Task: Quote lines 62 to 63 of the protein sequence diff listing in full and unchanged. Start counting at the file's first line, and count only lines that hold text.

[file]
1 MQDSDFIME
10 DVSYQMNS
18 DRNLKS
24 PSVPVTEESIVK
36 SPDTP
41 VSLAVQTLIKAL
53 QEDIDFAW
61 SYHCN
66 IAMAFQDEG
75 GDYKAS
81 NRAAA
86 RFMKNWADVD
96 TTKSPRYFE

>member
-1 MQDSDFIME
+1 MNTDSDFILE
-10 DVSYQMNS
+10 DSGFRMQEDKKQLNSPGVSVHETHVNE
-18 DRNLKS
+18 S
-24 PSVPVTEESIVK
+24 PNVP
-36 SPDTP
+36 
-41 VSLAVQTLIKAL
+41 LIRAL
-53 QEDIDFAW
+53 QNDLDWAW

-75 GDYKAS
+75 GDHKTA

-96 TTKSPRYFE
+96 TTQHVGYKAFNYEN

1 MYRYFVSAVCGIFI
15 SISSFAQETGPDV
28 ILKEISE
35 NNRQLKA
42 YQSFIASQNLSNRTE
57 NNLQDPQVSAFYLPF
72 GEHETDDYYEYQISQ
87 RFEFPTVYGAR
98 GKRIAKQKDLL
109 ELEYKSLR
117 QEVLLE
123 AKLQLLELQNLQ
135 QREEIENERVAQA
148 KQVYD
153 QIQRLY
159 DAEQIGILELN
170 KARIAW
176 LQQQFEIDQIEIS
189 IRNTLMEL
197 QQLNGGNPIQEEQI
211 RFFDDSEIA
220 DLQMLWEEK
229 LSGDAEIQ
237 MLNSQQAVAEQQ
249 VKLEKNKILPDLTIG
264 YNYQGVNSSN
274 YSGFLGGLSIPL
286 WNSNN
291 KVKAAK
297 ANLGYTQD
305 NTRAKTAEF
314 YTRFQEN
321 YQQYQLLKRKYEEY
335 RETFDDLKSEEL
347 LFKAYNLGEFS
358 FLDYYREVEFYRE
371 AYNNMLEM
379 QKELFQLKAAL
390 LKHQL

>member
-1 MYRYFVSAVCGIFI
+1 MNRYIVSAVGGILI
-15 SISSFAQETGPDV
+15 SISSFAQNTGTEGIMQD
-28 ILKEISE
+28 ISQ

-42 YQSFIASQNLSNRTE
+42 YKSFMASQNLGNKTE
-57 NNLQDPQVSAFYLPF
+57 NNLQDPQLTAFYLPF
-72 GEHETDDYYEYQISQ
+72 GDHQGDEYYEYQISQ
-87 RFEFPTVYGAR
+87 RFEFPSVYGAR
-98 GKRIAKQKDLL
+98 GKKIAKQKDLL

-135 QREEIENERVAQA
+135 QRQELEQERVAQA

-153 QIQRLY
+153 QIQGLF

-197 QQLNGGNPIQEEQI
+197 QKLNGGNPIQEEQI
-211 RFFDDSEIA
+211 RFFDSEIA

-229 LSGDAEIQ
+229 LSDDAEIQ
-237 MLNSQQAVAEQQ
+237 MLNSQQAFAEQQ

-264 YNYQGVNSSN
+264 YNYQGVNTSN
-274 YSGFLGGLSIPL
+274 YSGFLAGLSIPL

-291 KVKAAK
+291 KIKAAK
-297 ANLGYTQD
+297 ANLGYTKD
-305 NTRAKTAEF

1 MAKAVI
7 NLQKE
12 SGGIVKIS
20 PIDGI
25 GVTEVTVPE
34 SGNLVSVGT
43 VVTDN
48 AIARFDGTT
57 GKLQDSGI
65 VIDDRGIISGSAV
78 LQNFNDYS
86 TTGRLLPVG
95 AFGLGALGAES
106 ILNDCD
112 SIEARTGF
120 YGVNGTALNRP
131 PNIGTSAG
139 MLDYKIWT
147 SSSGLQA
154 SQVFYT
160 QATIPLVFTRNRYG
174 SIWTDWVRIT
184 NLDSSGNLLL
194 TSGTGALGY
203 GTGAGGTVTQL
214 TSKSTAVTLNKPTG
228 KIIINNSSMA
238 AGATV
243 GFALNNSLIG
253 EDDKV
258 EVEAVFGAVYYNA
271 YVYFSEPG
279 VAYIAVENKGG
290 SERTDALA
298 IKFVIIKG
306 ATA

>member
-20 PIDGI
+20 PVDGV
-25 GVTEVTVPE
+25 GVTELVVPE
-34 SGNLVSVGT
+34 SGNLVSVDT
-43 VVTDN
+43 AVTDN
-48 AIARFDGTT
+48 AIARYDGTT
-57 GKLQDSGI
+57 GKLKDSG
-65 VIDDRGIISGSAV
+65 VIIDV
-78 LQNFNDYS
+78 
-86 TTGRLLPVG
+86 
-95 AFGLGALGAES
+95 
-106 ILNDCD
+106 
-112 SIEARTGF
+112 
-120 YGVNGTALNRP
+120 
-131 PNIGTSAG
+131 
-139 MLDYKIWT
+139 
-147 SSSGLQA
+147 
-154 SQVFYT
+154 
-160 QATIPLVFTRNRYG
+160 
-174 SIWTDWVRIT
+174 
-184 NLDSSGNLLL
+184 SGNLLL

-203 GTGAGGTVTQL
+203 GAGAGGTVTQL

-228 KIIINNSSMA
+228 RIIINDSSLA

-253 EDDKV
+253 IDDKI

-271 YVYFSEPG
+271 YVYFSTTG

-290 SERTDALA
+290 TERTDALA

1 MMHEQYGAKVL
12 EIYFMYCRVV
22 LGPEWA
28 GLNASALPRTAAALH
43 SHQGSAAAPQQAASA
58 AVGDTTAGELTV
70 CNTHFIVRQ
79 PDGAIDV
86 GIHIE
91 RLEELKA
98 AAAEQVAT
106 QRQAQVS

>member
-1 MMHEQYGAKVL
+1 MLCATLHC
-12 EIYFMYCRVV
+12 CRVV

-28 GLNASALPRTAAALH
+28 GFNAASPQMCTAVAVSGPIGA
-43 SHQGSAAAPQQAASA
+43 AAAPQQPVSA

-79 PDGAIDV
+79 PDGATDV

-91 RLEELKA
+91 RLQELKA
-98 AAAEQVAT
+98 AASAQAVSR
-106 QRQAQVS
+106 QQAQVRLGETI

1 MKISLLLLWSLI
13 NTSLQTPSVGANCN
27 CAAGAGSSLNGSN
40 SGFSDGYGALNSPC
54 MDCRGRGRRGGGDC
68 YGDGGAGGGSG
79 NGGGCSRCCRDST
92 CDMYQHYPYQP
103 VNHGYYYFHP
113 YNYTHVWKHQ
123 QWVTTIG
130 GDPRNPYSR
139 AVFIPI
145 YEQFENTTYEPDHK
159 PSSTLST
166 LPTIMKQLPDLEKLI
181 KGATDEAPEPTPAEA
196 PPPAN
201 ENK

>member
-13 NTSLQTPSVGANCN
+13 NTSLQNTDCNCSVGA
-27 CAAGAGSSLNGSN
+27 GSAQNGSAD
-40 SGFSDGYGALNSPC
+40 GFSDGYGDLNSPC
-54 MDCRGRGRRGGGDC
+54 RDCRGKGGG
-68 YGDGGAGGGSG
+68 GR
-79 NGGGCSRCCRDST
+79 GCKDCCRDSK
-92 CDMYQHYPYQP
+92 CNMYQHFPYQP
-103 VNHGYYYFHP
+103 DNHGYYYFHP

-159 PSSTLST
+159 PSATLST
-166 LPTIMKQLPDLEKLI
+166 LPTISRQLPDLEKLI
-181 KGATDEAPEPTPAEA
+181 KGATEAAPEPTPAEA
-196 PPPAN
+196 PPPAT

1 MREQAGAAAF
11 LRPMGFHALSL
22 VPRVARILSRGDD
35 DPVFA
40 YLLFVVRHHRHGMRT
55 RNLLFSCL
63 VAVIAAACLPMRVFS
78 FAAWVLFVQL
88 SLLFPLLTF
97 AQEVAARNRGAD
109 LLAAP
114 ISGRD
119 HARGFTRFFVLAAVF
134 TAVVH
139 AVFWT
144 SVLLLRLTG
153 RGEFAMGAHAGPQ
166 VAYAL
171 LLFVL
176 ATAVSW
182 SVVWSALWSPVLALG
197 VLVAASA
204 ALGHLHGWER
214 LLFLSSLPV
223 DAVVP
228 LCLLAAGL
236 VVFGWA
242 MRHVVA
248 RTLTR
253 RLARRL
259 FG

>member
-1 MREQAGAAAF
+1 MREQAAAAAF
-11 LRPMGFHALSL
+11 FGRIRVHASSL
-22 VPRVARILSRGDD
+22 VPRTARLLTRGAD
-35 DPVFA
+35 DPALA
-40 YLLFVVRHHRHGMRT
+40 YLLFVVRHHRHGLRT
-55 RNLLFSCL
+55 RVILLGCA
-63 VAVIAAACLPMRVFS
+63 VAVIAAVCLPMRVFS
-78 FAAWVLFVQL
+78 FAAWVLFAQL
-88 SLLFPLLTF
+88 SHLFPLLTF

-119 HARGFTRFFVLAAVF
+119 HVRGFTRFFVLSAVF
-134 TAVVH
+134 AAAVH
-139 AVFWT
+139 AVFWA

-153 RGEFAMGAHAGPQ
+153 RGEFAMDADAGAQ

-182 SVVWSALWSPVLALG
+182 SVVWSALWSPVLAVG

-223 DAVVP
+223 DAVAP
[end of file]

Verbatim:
297 ANLGYTQD
305 NTRAKTAEF